Becoming A Data Head 
Author: Alex J. Gutman and Jordan Goldmeier You can tell how important 'big data' is from the snowstorm of jargon surrounding it. This book sets out to guide the reader through the jargon to understand why you might choose a particular technique. So does it live up to its subtitle  How to Think, Speak and Understand Data Science, Statistics and Machine Learning? The back jacket of the book says it is a complete guide for data science in the workplace  quite a boast for a book that's only 272 pages long. There's definitely a need for some help, as the authors show in the introduction to the book using an amusing example conversation they say happens when, as data scientists, they present their results to business people and get blank looks in response.
Having illustrated why the book is needed, part one of the book sets out to give people who aren't data scientists the tools to succeed in a datacentric world by 'thinking like a data head'. Chapter 1, What is the problem? poses a number of questions an informed 'data head' needs to ask about business problems, such as 'why is this problem important', 'who does it affect', and 'what if we don't like the results'. The next chapter asks 'what is data', and gives examples of data versus information, how data is collected and structured, and contrasts observational and experimental data. Chapter 3 is probably where people from a nonscience background will start to worry, as readers are asked to prepare to think statistically. In addition to recommending that people ask questions, the majority of the chapter covers the idea of variation in all things, along with probabilities and statistics. Part 2 of the book has the title 'Speaking Like a Data Head', and it opens with a chapter on arguing with the data. The authors say this is necessary to find out 'if your data stinks', to avoid falling into the trap of garbage in, garbage out, and the chapter looks at a number of questions you ought to ask to find out just how good your data is. Next, they put forward ways to explore the data, including the questions to ask to determine whether the data you have can answer the question you want answered. This chapter also introduces the idea of correlation (and causation) to explore relationships in the data. Chapter 6 is all about probabilities, still using a light touch so as not to scare the reader. The authors lay out the rules of the game, how to work out the likelihood of two things happening together, and common traps to avoid. A chapter titled 'challenge the statistics' comes next, aiming to give the reader the tools to look at a statistical claim and work out whether its realistic or not. In more scientific terms, it introduces inference, along with good questions to ask when presented with a statistical claim, including what's the context, what's the sample size, what are you testing, can I see the confidence intervals, and is this practically significant? Part 3 of the book is about understanding the data scientist's toolbox, beginning with an explanation of how to look for hidden groups in a set of data using dimensionality, principle component analysis, clustering and kmeans clustering. Regression modeling is the next topic, with a chapter looking at linear regression, what it does, what it gives you and what confusion it might cause. A chapter on understanding the classification model comes next, with information on logistic regression, decision trees, ensemble methods, and the pitfalls you might encounter. Text analytics and how to understand it is tackled next, including topic modeling, text classification, and practical considerations when working with text. This part of the book ends with a chapter called 'Conceptualize Deep Learning' that looks at neural networks and deep learning in a very accessible way. The final part of the book is titled 'ensuring success', and has two very practical chapters on watching out for pitfalls and knowing the people and personalities you're working with. The book ends with a look to the future. I suspect an alternative title for the book would be 'what we wish our business clients knew about data science'. I assume most developers know more about data than the average bear, but it's easy to be complacent and make assumptions that you know what problem you're solving, that the data you're working with is correct and suitable for the purpose. The authors do a good job of introducing ideas about statistics and data analysis in a logical way that explains why a technique is needed, and by the end of the book the reader has absorbed the essentials for understanding data. Highly recommended. To be informed about new articles on I Programmer, sign up for our weekly newsletter, subscribe to the RSS feed and follow us on Twitter, Facebook or Linkedin.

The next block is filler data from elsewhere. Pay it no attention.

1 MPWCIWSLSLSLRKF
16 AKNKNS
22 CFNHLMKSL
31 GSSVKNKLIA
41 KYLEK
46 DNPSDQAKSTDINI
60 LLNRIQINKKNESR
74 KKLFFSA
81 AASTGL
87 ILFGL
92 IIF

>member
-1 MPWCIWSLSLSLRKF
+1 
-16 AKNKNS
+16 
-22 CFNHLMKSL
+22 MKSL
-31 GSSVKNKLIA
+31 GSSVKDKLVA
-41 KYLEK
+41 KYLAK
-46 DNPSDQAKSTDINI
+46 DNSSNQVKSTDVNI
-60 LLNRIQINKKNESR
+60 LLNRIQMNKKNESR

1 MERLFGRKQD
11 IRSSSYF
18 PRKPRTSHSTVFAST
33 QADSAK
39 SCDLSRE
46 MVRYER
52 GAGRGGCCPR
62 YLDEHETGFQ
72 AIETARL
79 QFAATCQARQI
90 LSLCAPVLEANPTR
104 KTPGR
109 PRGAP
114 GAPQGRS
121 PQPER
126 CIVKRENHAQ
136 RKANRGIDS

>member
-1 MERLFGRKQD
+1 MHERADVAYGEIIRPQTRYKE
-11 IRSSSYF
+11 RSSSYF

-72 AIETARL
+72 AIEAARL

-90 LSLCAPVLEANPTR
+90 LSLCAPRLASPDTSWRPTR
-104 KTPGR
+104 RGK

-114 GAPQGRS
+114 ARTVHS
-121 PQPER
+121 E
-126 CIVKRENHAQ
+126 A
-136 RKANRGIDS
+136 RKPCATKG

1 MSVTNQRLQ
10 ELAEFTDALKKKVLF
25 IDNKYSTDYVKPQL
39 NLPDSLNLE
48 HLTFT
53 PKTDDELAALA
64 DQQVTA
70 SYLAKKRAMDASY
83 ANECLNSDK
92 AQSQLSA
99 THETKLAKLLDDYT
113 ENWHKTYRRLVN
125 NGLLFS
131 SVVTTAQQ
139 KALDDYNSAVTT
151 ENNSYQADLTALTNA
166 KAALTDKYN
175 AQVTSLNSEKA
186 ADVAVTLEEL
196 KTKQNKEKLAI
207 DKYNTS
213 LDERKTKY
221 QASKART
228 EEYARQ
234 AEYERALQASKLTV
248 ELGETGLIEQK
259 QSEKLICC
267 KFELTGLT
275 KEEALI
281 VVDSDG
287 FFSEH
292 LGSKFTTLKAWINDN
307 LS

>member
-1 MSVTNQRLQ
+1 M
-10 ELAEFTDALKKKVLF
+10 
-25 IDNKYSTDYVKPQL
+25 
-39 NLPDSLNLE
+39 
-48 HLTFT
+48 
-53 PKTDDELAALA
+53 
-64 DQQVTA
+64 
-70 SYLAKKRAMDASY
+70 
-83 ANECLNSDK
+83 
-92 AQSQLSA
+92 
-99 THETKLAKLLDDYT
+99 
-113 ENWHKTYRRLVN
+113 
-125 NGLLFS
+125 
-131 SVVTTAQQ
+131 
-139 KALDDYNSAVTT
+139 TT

Last Updated ( Tuesday, 29 June 2021 )